It’s a wonder I haven’t blogged about Sam’s shop before now. It’s a family business in Booth Street Annandale that’s been there for almost as long as we’ve been living in this suburb. It’s not our closest shop, but we prefer the extra walk (or, let’s be honest, drive) not only because the shop can be counted on to have good quality vegetables and a huge range of everything, but also for the old-fashioned sense of community and even the occasional free Lebanese lesson. There’s Sam, his wife Kathy and their three sons, though the youngest is too young to work in the shop and the eldest has recently gone to work as a lawyer. The shop, which became an IGA and doubled in size a couple of years ago, is in the news recently as Woolworths are proposing to open a store in our suburb.
The August issue of The Independent Weekly has the story (the whole issue is downloadable as a PDF):
Associate Professor Frank Zumbo,who has studied competition law for over 20 years, was critical of the proposal. ‘The one thing that emerges from that research over the years is that where you’ve got sectors dominated by a very small number of large and powerful companies, you find that they act as a “cosy club”,’ he said. ‘Where there is just a Coles and Woolworths, the prices there are higher than in those markets where there are strong independents – the evidence is clear from ACCC research.’
Mr Zumbo said there was a danger that if Woolworths opened in Annandale, they could engage in two major forms of price discrimination. ‘One is ‘predatory pricing’, where they can sell below cost, for extended periods of time, to drive out the local small businesses,’ he said. ‘Once that happens, prices will go up at that Woolworths. The other thing they could do is engage in “geographic price discrimination”, where the prices at the [Annandale] Woolworths might be lower than other Woolworths stores for a period of time, and once the local competition is gone, those prices will go back up.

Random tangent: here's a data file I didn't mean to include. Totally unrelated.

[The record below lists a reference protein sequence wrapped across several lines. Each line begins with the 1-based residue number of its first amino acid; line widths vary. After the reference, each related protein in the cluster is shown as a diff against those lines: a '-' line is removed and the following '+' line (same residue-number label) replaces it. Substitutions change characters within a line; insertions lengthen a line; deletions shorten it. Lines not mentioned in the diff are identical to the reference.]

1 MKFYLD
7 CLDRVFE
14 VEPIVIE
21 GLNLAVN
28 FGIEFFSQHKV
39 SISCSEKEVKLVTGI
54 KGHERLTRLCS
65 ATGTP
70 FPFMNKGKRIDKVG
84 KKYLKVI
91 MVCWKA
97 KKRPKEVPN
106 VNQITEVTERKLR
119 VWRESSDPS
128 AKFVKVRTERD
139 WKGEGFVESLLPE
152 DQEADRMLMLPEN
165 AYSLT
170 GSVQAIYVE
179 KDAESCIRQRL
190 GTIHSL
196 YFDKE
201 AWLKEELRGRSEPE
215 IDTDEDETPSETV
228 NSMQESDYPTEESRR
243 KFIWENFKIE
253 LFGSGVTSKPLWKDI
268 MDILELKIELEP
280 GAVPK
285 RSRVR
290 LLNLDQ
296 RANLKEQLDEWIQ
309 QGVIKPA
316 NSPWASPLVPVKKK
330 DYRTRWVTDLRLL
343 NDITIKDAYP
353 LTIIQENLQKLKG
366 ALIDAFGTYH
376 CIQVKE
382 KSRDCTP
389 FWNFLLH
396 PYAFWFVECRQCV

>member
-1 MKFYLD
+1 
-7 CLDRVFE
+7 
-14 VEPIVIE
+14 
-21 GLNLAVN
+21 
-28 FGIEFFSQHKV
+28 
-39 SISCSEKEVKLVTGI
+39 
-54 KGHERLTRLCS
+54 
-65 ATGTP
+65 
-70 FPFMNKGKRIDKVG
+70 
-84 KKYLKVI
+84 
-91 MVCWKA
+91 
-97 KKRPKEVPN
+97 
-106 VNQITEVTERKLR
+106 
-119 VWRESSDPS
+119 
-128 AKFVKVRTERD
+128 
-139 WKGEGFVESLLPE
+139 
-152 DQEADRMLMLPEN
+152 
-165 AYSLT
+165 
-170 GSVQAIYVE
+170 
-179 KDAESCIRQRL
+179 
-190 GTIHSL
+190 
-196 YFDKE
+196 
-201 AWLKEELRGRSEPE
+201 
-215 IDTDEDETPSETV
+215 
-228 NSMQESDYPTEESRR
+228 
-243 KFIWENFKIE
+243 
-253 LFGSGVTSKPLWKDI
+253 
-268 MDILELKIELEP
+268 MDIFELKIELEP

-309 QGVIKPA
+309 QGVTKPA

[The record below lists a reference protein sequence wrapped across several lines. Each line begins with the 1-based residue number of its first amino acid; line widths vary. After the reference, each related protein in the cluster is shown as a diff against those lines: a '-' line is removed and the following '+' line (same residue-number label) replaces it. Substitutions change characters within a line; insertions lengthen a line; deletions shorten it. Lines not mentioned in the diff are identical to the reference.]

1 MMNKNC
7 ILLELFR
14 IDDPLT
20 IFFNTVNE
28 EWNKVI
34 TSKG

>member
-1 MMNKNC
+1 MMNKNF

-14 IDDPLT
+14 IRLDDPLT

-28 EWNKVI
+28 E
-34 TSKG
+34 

‘[Their aim] is simply to saturate the area to suffocate the local businesses. Woolworths, for example, has five supermarkets already in place within a radius of five kilometres [of the proposed Annandale site]. To put another one is designed to remove what remaining oxygen there is from the independents.’
The Independent is nothing if not balanced, and gives the other side of the argument. A Woolworths spokesperson is quoted as denying predatory pricing practices, and the article continues:
‘Speaking generally, Woolworths brings many benefits to communities,’ said Woolworths Community Relations Manager, Simon Berger. ‘We deliver convenience, range and value for local customers, which encourages more people to do their shopping locally, reduces the number of people shopping outside the local area, and generates opportunities for neighbouring small businesses.’
Well, maybe. But we saw Glebe Point Road turn into something very different when the Broadway Shopping Centre opened. And soon after Franklins and then Coles opened in Leichhardt, which is a lot further away than this new development, we saw three butcher’s shops wither and die in our locality.
Sam and Kathy have their moment in the Independent‘s coverage as well:
Like any good independent retailer, Sam knows his customers personally. ‘I just want to be delivering what I can for my customers – the more you can deliver the more they appreciate,’ he says.
Surely, though, there comes a point when one must ask whether the ridiculous hours and stress are worth it. ‘It’s not easy,’ Katia concedes, ‘but I love what I’m doing. I love my customers – you see families grow, and share their problems. It’s a real community feel. You get used to working – it’s not easy for me to let it go.’
Go Sam! Go Kathy!
Added on 23 July: It took some finding, but if you’re interested you can fill out the snap poll being conducted by our state member, Verity Firth